Tag Archives: Inspiration

The exercise mindset shift of a new mom

Inspired by Dr. Gitkind’s story last week, about how he used his fitness to help others, I decided to do a blog series about the real life exercise challenges and successes of UMass Memorial Weight Center Staff. This week I interviewed Anna Grotevant, one of our dietitians.  As many of you know, she had a baby last year.  I asked her about how being a new mom has shifted her mindset about exercise.


What was your mindset about exercise before pregnancy?

Before starting a family I exercised to stay fit and as a social activity. I wasn’t very consistent. I had more time to myself and tended to procrastinate. I didn’t really use exercise as a form of self-care because I had other forms of self-care that were more relaxing. Exercise felt more like something I had to check off on my to-do list. I would go weeks or months without exercising even though it is important to me.

What do you do now for exercise as a new mom?

After giving birth to my daughter a year ago, I spent time anna blog picrecuperating. I stopped exercising completely as I didn’t have the physical or mental energy to think about it. I also felt like I was so “out of shape” that my typical forms of exercise (running /yoga) were out of the question. Once I hit six months postpartum, I started with some walking. I built up from there, and now I’m walking, running, strength training and doing some yoga – usually something every day. I exercise on my own in the evening and with my sister on the weekends (we have “run dates”, which I really enjoy). I also walk on my lunch at work when it’s nice out.

How has your mindset about exercise shifted since having a baby?

My mindset about exercise has shifted. Since I have less time to myself, I tend not to procrastinate. If I’m going to do anything it has to be while my daughter is sleeping, so I get right on it as soon as my daughter goes down. I also have to multitask – I look at exercise not only as a way to stay fit but as a form of self-care and relaxation. I appreciate the time I have to myself a lot more. I’m a lot more gentle and forgiving in my workouts because it’s not about burning calories or running faster, but just about being able to move my body and have some time alone.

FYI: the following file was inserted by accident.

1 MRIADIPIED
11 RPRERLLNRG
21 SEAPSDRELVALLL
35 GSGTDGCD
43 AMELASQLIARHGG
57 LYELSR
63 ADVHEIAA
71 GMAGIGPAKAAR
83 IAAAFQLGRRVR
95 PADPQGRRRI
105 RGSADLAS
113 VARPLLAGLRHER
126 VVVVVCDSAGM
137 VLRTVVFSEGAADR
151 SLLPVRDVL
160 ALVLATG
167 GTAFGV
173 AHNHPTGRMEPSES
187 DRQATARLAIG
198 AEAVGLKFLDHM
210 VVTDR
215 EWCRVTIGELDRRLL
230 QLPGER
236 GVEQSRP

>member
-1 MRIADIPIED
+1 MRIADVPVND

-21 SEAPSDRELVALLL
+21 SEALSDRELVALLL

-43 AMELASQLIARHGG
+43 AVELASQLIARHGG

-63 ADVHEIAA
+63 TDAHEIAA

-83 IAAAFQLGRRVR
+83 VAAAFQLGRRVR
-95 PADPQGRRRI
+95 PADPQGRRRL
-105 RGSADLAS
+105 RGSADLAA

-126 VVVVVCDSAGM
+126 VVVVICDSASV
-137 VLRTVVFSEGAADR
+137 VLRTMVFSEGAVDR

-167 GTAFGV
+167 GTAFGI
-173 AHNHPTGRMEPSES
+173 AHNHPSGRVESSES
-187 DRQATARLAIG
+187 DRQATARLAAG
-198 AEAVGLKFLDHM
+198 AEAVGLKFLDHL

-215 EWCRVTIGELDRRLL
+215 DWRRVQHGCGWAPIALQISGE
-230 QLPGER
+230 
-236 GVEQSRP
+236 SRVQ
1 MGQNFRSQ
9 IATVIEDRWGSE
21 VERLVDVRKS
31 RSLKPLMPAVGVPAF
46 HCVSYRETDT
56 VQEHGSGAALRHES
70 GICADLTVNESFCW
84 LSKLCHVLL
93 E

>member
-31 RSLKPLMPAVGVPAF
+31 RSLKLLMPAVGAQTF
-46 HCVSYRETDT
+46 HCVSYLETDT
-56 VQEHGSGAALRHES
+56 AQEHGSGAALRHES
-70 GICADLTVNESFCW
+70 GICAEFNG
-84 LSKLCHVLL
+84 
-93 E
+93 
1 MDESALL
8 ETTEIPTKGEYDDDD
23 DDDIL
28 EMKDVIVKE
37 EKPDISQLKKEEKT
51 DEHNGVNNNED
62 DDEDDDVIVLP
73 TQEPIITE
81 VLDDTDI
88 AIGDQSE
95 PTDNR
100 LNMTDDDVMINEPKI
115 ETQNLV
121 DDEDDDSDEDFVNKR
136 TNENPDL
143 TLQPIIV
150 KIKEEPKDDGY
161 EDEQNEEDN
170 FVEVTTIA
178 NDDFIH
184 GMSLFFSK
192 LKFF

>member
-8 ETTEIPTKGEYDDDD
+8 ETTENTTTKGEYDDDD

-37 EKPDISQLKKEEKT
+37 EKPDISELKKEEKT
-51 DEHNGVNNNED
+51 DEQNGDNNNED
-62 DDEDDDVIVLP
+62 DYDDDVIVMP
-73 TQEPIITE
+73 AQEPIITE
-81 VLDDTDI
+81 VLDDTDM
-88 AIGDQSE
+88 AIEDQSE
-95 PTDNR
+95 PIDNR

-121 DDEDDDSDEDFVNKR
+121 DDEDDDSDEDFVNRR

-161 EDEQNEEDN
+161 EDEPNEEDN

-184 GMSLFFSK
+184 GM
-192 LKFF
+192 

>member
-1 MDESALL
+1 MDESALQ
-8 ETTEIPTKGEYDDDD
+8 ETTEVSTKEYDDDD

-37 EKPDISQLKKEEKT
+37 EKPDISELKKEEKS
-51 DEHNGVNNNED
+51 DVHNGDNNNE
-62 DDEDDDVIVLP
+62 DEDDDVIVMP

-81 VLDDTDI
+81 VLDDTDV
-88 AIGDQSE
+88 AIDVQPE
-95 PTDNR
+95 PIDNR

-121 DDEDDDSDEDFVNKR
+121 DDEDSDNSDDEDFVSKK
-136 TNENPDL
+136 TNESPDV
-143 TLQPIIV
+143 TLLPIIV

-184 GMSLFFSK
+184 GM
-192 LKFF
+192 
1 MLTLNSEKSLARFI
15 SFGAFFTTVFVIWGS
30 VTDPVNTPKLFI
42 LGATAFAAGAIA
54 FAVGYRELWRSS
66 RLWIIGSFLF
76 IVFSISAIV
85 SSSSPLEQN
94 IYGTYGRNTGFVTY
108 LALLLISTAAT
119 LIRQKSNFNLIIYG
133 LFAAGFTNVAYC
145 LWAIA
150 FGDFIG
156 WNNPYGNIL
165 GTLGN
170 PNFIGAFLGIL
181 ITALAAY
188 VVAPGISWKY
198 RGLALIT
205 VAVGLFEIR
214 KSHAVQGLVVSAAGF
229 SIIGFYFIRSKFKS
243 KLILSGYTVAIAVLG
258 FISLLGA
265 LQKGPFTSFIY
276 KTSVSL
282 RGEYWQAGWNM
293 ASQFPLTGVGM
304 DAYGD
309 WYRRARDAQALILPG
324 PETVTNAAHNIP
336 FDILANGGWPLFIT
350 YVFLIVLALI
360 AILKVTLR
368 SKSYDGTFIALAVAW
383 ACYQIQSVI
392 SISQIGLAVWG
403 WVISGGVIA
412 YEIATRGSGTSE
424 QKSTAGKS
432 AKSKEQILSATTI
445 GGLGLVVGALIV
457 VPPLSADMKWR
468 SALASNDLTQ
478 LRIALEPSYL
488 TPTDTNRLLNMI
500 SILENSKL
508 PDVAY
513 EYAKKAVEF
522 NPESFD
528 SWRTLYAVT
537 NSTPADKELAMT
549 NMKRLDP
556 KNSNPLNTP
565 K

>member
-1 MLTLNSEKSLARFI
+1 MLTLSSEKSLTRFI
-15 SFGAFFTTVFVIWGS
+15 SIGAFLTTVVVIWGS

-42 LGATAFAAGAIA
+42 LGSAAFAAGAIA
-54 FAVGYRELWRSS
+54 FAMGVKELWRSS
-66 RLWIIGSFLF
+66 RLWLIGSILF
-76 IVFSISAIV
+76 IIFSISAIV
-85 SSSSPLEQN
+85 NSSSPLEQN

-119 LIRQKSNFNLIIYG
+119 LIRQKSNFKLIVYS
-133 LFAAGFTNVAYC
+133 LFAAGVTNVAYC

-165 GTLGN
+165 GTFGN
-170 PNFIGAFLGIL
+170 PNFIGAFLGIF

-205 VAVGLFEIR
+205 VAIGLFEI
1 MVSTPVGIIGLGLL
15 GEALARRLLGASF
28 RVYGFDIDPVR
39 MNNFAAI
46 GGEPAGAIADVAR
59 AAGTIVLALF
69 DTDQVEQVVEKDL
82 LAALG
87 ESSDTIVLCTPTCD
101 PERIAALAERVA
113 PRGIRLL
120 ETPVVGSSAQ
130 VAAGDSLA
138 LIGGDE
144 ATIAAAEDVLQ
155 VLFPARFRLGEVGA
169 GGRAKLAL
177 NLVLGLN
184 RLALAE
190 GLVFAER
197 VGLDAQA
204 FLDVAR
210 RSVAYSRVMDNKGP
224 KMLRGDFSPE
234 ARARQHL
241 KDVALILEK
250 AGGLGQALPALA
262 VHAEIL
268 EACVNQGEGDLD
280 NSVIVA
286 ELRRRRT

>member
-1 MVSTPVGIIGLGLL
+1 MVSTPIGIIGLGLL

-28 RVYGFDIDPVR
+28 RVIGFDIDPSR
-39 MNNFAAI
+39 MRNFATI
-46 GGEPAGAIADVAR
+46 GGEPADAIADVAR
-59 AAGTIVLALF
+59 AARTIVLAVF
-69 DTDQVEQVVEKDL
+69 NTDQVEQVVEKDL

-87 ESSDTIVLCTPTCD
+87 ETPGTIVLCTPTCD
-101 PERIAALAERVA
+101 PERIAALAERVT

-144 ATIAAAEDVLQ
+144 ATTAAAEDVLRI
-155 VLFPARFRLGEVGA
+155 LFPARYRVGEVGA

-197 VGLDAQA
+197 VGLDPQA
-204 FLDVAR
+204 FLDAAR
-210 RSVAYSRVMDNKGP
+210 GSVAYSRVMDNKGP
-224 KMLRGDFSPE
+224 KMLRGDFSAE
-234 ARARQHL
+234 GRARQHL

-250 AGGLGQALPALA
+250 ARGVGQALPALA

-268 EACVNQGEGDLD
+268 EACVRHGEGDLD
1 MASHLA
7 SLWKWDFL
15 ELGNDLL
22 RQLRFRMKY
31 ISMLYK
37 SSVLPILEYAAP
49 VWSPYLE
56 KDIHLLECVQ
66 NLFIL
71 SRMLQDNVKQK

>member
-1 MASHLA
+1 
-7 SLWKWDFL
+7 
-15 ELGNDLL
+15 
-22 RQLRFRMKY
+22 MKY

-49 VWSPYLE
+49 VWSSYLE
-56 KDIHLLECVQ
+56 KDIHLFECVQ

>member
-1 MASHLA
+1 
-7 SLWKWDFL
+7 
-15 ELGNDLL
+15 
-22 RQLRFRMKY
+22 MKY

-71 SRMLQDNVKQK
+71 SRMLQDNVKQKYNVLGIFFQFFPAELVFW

What is the biggest challenge about exercising as a new mom?

The biggest challenge about exercising as a new mom is the time that it takes. There’s always something I “should” be doing. Exercising during my daughter’s nap time means I’m not doing any of my household tasks. Having exercise dates with my sister on weekends means I’m not spending time with my daughter and husband.  That can actually make my life feel more stressful, especially if I’m falling behind in my responsibilities or it’s a particularly busy time of life. I try to manage this by prioritizing. I say no to some activities and requests from others so that I can preserve time for the people who are most important to me. I try to incorporate exercise into family activities on the weekends. Most importantly, I try to remember that no one is perfect. I can’t be the perfect mom, wife, sister, daughter, employee or exerciser. I can just do my best with what I’ve got and keep moving forward.

 

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by | September 30, 2019 · 8:17 pm

Stepping out to help others

Many of our patients find it rewarding to be able to do a fundraising walk for a cause that is close to their heart.  The ability to participate in these is an added bonus of ‘getting your life back’ after weight loss surgery.

Gitkind

If you are a UMass Memorial Weight Center patient, you know about the diversity and dedication of our team.  What you may not know is how each member of our team makes exercise a part of their lives as well.  Like our patients, many members enjoy using their fitness to benefit others too.

Dr. Mitch Gitkind is one of them.  This past weekend he and his wife completed the Boston Marathon Jimmy Fund Walk. Together they raised $1000 in memory of a young woman in their town who passed away a few weeks ago at the age of 18.

Gitkind steps

To be able to do 50,000 steps at age 60, raise money to help others, and come in to work with a smile the next day is the reward of someone who is a regular exerciser.  His daily routine keeps him healthy and young.  The ability to enjoy being part of this and other incredible fundraising events during the year is an added bonus to the many ways exercise adds to his enjoyment of life.

Studies show that our health improves when we help others.  We know exercising regularly improves to health too. When you add this kind of meaning to your every day exercise routine, your  health benefits from exercise are multiplied.  You don’t need to walk 50,000 steps to do it either.  The amount of steps you do, nor the money raised don’t matter. It is the fact that you are adding a broader level of purpose to your exercise time.

Has your regular exercise routine enabled you to complete a fundraising event lately?  Share your story in the comments below.

Keep moving,  Be Well,

Janet

 

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by | September 23, 2019 · 5:51 pm

Is it your body or your mind holding you back?

Why exercise for diabetes_(12)

The header at the top of this page is a collection of pictures of people who are on a weight loss journey. They are all at various stages on that journey, most are not at their goal weight yet.  However, each of them are now doing things they could not do before losing weight.  It is quite inspiring to see these smiling faces enjoying life while on the journey. How did they overcome their body and get so fit?  It took changing their mind so their body didn’t get in the way.

 The brain is a reality simulator.  What you imagine can seem very real.  Just think of how you feel when waking up from a dream.  The feelings can stay with you for a while, even though it was all in your head.